Sometimes you’re working on a gingerbread house and something happens to it to cause damage to the house structure and break it. It’s unfortunate, but it’s not a reason to give up on the house!
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I’ve heard of people posing toy Godzillas next to a broken house, but if that’s not your style, you probably want to know how to actually repair a house that’s been broken somehow.
As a general rule, the best way to fix a broken gingerbread house is to reattach the pieces together and to add some type of extra support to the broken sections. This can be a piece of light cardboard or flat cookies if you want to keep the entire structure edible.
Using royal icing, attach the cardboard or cookies to the side of the broken piece that will be on the inside of the house, allow the repair to dry completely, then continue decorating the outside.
I’ve used thin cardboard from cereal boxes to fix broken pieces and support larger sections of gingerbread, and it’s an effective way to provide extra support for broken sections.
How do you stick a broken gingerbread house together?
To stick a broken gingerbread house back together, you’ll need to assess the damage to see if you need the extra support of a piece of cardboard or not. If there’s one large break, you may be able to use some royal icing to attach the pieces together and allow it to dry thoroughly in order to use the piece. However, adding a piece of cardboard at the site of the break, or on the back of the entire piece, can be a better way to make sure that the gingerbread doesn’t break again.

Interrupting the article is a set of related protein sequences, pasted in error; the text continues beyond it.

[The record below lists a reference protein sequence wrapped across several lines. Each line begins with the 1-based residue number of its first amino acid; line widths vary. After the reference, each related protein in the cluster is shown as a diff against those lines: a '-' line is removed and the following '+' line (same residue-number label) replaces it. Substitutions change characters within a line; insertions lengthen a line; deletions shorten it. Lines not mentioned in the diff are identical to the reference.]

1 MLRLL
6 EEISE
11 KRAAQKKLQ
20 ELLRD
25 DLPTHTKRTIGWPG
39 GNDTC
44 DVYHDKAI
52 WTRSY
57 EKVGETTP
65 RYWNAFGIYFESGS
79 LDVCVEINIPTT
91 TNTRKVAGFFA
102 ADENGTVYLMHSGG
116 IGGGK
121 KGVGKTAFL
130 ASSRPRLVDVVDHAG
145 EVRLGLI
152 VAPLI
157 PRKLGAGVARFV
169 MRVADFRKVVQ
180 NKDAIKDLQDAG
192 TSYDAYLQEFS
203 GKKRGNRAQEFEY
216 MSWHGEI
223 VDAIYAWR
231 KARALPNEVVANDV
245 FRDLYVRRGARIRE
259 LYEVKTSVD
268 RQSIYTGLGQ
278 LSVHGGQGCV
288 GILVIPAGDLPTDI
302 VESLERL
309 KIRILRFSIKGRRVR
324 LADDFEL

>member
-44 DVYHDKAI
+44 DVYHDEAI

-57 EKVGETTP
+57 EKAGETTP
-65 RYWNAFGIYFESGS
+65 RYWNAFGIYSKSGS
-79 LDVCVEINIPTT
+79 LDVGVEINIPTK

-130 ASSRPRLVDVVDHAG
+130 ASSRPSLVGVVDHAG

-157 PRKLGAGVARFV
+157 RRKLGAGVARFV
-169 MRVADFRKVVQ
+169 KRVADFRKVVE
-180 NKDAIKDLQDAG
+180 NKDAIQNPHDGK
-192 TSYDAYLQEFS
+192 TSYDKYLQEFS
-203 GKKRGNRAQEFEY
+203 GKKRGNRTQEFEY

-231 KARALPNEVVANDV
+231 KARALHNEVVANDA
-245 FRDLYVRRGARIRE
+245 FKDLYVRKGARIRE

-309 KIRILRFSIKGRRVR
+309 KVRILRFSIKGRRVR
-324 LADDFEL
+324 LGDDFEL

This is going to be more important if the break is on the roof of the house, because the roof sections are much more likely to break again because of gravity.
If there’s nothing supporting a large flat section, it’s much more likely to fall if there’s an initial break in it.
If the break was in a wall section, it’s less likely that it will break again because it will be supported by the surface it’s sitting on.
You’ll need to be careful when you’re decorating it, but it’s not going to collapse down into the house like a roof section would.
How you would fix it will also depend on what kind of gingerbread was used to make the pieces, and how humid it is.
Why do gingerbread houses fall apart?
When a gingerbread house falls apart, it’s often because of the recipe that was used to make the pieces. If the gingerbread is too soft, the pieces can soften and crumble. On the other hand, if the pieces are baked for too long, they can be too brittle and prone to cracking. Getting a good balance of the right recipe for building gingerbread houses, plus controlling the moisture in the gingerbread, will make the pieces less likely to fall apart.
When you make a gingerbread house, the recipe that you use shouldn’t be the same as the one that you use for gingerbread cookies. Those are usually too soft and won’t work for constructing houses.
Construction gingerbread is stiffer and not as delicious as cookie gingerbread, but it works a lot better for building large structures.